Gaming with Disabilities
By Tera Kirk on October 30, 2008 - 3:57pm.
John LeSieur's six-year-old grandson Zackary was overwhelmed by computers: too many options, too many colors, too much stuff in general to keep track of. Zachary has autism, and LeSieur tried to find a web browser that would be less confusing. When he couldn't find such a browser for Zackary, he made one.
By Tera Kirk on October 28, 2008 - 4:41pm.
Via Second Life for the Visually Impaired
The Novint Falcon may look like a space helmet with a robot arm sticking out of it, but it's really a kind of joystick that lets players "feel" the games they're playing: "When you hold the Falcon’s detachable Grip and move your cursor to interact with a virtual object, environment, or character, motors in the device turn on and are updated approximately 1000 times a second, letting you feel texture, shape, weight, dimension, and dynamics."
Anyone who's played Nintendo 64 games with the Rumble Pack or turned on the rumble feature in their PS2 DualShock controller has some idea of how force-feedback or haptic technology can influence gaming, but the Falcon takes this technology to a whole new level:
Hold the Falcon's interchangeable Grip and feel a character's actions, instead of controlling a game with mouse-clicks and meters. Feel the weight of a basketball as you shoot it towards a hoop-the momentum and impact as you swing a virtual golf club and strike a ball-the recoil of a weapon-or the physical characteristics of virtual objects and environments.
By Tera Kirk on October 27, 2008 - 2:16pm.
On August 22, 2008, University of Washington Electrical Engineering Ph.D candidate Jon Malkin spoke about the Vocal Joystick (VJ) project at the Gnomedex 8.0 tech conference:
By Tera Kirk on October 24, 2008 - 2:38pm.
At the Longwill School for the Deaf in Birmingham, England, students study in both British Sign Language (BSL) and English. According to a Futurelab article, they communicate in these two very different languages with the help of PlayStation Portables.
Last year, the school borrowed some units from the Birmingham East City Learning Centre; the deputy head thought that, among other things, the PSP would be good for teaching sign language to the students' hearing siblings. For instance, an instructor could make sign language videos for the kids to play on their systems, and the kids could practice by signing into their PSPs' integrated video cameras. The PSP has also become a portable notebook for the school's pupils. BSL and English have completely different grammars and sentence structures, and written English is still focused on how words sound. (For a more in-depth analysis of the problems deaf people can have with written English, see What Really Matters in the Early Literacy Development of Deaf Children).
What does the Sony PSP have to do with English literacy? Teachers giving writing assignments can ask students to do a draft of their work by making a video in sign with their PSPs' cameras; then, when they bring their PSPs back to school, they can work on English translation with the teacher's help. As Longwill's deputy head Allison Carter says, "[English writing is] becoming much more manageable for the children and you’re getting a much higher quality of work because they can reflect in their first language." To see more about how Longwill is using technology in the classroom, including images of PSPs in action, see Nathan Monk's Design Diary.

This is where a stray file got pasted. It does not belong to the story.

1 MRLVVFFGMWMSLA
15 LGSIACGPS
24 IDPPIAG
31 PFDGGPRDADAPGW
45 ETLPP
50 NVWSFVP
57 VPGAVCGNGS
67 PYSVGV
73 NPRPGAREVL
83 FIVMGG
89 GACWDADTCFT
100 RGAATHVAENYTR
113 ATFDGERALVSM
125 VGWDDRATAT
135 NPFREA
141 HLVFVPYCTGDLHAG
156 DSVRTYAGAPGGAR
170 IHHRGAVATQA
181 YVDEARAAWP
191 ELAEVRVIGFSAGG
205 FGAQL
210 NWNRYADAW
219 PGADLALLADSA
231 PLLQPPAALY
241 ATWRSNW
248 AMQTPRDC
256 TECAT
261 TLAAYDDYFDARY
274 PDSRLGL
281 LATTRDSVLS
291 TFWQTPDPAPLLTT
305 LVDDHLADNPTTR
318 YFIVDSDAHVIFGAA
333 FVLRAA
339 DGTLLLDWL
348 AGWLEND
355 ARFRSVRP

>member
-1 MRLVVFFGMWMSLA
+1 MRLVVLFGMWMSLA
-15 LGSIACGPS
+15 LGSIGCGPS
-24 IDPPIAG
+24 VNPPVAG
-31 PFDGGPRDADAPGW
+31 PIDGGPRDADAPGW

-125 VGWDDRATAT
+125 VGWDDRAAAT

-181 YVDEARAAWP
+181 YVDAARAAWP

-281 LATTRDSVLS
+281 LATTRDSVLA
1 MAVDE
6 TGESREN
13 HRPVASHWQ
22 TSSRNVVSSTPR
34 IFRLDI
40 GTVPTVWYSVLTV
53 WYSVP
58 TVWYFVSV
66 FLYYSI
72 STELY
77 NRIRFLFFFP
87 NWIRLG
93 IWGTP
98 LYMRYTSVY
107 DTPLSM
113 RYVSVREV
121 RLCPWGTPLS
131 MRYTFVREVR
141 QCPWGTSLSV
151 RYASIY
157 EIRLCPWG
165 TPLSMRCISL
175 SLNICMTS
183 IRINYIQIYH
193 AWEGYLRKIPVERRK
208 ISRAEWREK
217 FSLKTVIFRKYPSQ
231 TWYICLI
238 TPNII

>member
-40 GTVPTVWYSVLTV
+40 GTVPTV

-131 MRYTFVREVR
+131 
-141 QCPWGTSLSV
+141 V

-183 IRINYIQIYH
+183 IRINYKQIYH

In related (if old) news, you can turn your PSP into a portable Teletype (TTY) device.
By Tera Kirk on October 23, 2008 - 3:26pm.
According to an article in the University of North Carolina at Chapel Hill magazine Endeavors ("Fair Games"), UNC computer science students are designing games for players with low vision. The games were field tested at "Maze Day," when 70 kids with visual impairments came from all around North Carolina to play:
The game [Move to the Music] gives [the blind player] audio feedback on her performance: a handclap when she steps in time to the beat, an occasional buzzer when she’s off rhythm. Six-inch-wide pieces of carpet cover the centers of the squares on the pad, telling her feet where to step.
Other students used information readily available on the internet to write programs that can communicate with Nintendo’s Wii controller, called the Wii Remote or 'Wiimote.' Given the task of making a sports game, one group picked a sport that would be familiar to their target audience: beep ball. The real-life game is based on baseball and played by many blind kids and adults, using a softball that beeps and bases that make buzzing sounds. The game the students created combines verbal cues such as 'Ready!' 'Pitch!' and 'Strike!' with simple figures that seem to zoom closer to the player as they run across a green field. The player swings the Wiimote to hit the ball, then shakes the controller back and forth to run toward a base.
The games are playable on common, inexpensive hardware, and are open source; they can be improved or adapted as necessary.
By Tera Kirk on October 22, 2008 - 10:34pm.
There's been a lot of disability-related goodness going on at Ubisoft lately. After taking action against an ableist slur in MindQuiz last year, the publisher announced this past September that all its games developed in-house will be subtitled. Also, Ubisoft is partnering with organization Handicap International for a campaign called Ability Together. This campaign raises awareness of the problems disabled people face, particularly those in developing countries. And it includes Handigo The Game, a series of free minigames starring characters with different impairments: one is blind, one uses a wheelchair and one has learning difficulties.
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